Infectious Diseases

Infectious Diseases/Virology

Research Interests

Host-virus interactions, Innate immunity, Myeloid cells, HIV-1 susceptibility and acquisition, HIV-1 immunology, antivirals.

Description of Research

Our laboratory research investigates Host-virus interactions in the context of HIV-1. We are interested in understanding cellular and molecular mechanisms that impact HIV-1 susceptibility in humans. We are particularly interested in studying these in mucosal surfaces which are the site of infection, specifically the male genital tract to better understand HIV acquisition. Our work focuses on better understanding the diverse myeloid cell populations in the genital tract and investigating how they interact with the virus. Our group is able to do so using various HIV-1 reagents in collaboration with several African and international investigators.  We use various tools to interrogate these specific host cellular and viral interactions including multi-omic approaches to delve deeper into the molecular mechanisms underlying viral susceptibility. We extensively use  multi parameter flow cytometry to characterise host cellular events  during HIV-1  acquisition and use ex vivo models to measure susceptibility and these viral-cellular interactions. Our aim is to apply this knowledge in the design of antivirals and inform other HIV prevention initiatives.

 During the COVID-19 pandemic we saw the impact of viral evolution on host immune responses. HIV-1 is a fast-evolving virus which has resulted in different subtypes dominating in different geographical   locations. Subtype C which accounts for 99% of infections in Southern Africa and India globally causes 47% of infections in people living with HIV. Our research group also investigates the impact of viral features such as tropism on host susceptibility and in the application of HIV therapeutics. 

We have just started an exciting research collaboration in which we will be investigating immunogenetic characteristics of primary cells in the genital tract. We are also beginning to investigate the impact of aging on HIV acquisition all using our developed flow cytometry based ex vivo a HIV-1 challenge assay.

The research group is also passionate about making scientific knowledge accessible to the public and participates in various activities engaging our local communities with scientific information using various media including social media.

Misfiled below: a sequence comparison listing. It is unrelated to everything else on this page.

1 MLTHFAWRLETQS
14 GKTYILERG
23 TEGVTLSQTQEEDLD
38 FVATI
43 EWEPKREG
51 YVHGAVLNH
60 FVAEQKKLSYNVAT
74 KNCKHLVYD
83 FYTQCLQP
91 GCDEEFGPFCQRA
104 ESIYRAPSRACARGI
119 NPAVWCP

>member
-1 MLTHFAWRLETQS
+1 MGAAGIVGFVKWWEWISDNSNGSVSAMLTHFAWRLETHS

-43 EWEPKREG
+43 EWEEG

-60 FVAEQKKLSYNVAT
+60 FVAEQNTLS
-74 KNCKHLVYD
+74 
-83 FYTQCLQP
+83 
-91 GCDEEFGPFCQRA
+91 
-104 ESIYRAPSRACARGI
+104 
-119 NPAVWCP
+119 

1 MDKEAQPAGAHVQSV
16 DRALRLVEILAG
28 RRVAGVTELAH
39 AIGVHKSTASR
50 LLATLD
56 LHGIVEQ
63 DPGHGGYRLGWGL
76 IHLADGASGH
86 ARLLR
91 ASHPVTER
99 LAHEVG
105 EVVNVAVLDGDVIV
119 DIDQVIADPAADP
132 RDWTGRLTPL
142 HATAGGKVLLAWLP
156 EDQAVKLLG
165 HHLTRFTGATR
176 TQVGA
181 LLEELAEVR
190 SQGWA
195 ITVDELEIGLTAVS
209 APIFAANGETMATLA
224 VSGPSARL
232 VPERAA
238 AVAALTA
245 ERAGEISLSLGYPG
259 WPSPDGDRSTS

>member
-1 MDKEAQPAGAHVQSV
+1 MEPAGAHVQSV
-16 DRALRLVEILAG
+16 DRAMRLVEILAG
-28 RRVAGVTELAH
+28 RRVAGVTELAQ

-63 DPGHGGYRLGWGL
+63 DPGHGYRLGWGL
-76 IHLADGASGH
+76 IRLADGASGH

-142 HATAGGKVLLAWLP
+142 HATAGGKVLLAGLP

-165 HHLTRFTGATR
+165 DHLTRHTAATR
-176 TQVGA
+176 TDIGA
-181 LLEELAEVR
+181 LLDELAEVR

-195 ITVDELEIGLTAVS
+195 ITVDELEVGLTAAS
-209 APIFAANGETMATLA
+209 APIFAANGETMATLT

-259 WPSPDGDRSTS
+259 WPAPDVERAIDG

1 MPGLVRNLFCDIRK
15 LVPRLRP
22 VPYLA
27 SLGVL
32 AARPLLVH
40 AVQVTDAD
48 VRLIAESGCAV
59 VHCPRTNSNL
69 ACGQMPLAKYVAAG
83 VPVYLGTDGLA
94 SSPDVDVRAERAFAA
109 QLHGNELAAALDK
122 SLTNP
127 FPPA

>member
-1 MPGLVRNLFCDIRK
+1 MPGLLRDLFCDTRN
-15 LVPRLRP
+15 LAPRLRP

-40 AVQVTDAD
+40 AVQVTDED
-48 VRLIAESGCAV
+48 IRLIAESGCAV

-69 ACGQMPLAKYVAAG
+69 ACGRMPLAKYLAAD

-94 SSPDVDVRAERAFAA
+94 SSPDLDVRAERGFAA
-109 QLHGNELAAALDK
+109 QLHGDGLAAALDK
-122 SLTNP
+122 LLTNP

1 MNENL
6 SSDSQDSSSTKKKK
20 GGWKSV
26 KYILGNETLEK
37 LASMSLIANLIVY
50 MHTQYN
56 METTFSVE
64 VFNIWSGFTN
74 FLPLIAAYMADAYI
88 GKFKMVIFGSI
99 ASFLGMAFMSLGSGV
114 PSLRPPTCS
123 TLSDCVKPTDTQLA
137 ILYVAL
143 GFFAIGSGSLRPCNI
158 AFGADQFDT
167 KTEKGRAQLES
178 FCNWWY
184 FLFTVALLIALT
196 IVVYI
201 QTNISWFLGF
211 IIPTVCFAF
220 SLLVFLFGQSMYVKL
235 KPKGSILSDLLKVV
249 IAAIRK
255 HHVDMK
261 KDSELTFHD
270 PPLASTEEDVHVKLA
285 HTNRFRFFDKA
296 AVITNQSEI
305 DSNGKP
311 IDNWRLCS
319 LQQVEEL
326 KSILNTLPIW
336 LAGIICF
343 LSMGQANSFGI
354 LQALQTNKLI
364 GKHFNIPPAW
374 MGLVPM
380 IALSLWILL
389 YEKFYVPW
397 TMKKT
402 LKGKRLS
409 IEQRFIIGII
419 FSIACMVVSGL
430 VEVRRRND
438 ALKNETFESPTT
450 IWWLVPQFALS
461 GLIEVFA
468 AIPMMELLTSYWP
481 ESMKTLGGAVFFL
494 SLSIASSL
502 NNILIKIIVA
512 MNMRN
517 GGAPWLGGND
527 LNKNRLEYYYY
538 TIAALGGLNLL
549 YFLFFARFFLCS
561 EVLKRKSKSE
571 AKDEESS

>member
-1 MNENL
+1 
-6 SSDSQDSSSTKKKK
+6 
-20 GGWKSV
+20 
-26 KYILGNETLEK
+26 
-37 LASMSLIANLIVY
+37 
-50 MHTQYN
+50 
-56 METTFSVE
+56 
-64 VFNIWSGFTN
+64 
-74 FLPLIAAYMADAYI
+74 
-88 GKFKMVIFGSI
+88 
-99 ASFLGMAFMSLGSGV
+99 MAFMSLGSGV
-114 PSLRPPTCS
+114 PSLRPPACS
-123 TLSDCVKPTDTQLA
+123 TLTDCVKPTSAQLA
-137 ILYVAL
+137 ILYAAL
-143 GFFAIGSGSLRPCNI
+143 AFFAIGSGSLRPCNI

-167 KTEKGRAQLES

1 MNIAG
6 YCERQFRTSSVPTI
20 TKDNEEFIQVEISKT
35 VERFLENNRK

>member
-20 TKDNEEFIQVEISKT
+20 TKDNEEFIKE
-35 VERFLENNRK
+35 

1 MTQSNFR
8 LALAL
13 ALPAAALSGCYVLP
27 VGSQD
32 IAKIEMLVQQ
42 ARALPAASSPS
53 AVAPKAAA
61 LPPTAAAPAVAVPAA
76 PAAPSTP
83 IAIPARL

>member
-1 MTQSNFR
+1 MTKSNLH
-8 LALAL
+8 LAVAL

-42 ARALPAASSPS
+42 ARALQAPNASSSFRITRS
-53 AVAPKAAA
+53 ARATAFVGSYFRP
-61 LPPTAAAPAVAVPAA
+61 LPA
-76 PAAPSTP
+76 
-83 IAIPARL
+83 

Some of the approaches we use to investigate molecular correlates of disease susceptibility. This figure taken from DOI: 10.3389/fmicb.2022.928317 shows LC-MS based proteomics foreskin sample and data analysis methods used to assess the impact of aSTI on the foreskin proteome

Recent Publications

Chigorimbo-Murefu, N.T., Potgieter, M., Dzanibe, S., Gabazana, Z., Buri, G., Chawla, A., Nleya, B., Olivier, A.J., Harryparsad, R., Calder, B. and Garnett, S., 2022. A pilot study to show that asymptomatic sexually transmitted infections alter the foreskin epithelial proteome. Frontiers in Microbiology, 13. PubMed

Gray, C.M., O’Hagan, K.L., Lorenzo-Redondo, R., Olivier, A.J., Amu, S., Chigorimbo-Murefu, N., Harryparsad, R., Sebaa, S., Maziya, L., Dietrich, J. and Otwombe, K., 2020. Impact of chemokine CC ligand 27, foreskin anatomy and sexually transmitted infections on HIV-1 target cell availability in adolescent South African males. Mucosal immunology, 13(1), pp.118-127. PubMed

Davies, J., Vallejo, A.F., Sirvent, S., Porter, G., Clayton, K., Qumbelo, Y., Stumpf, P., West, J., Gray, C.M., Chigorimbo-Murefu, N.T. and MacArthur, B., 2021. An IRF1-IRF4 Toggle-Switch Controls Tolerogenic and Immunogenic Transcriptional Programming in Human Langerhans Cells. Frontiers in immunology, 12, p.665312. PubMed

Harryparsad R., Noholoza S., Chigorimbo-Murefu N.T.L., Olivier A.J., Gray C.M. in Hope, T.J.,Douglas D Richman, Mario Stevenson. Encyclopedia of AIDS. 2018

Chigorimbo-Murefu, N.T., Njoroge, M., Louw, S., Mugumbate, G. and Chibale, K., 2013. Drug metabolite generation using a laboratory evolved NADPH independent cytochrome P450: application of in vitro and in silico approaches. Drug metabolism letters, 7(1), pp.68-77. PubMed

Louw, S., Njoroge, M., Chigorimbo-Murefu, N. and Chibale, K., 2012. Comparison of electrospray ionisation, atmospheric pressure chemical ionisation and atmospheric pressure photoionisation for the identification of metabolites from labile artemisinin-based anti-malarial drugs using a QTRAP® mass spectrometer. Rapid communications in mass spectrometry: RCM, 26(20), pp.2431-2442. PubMed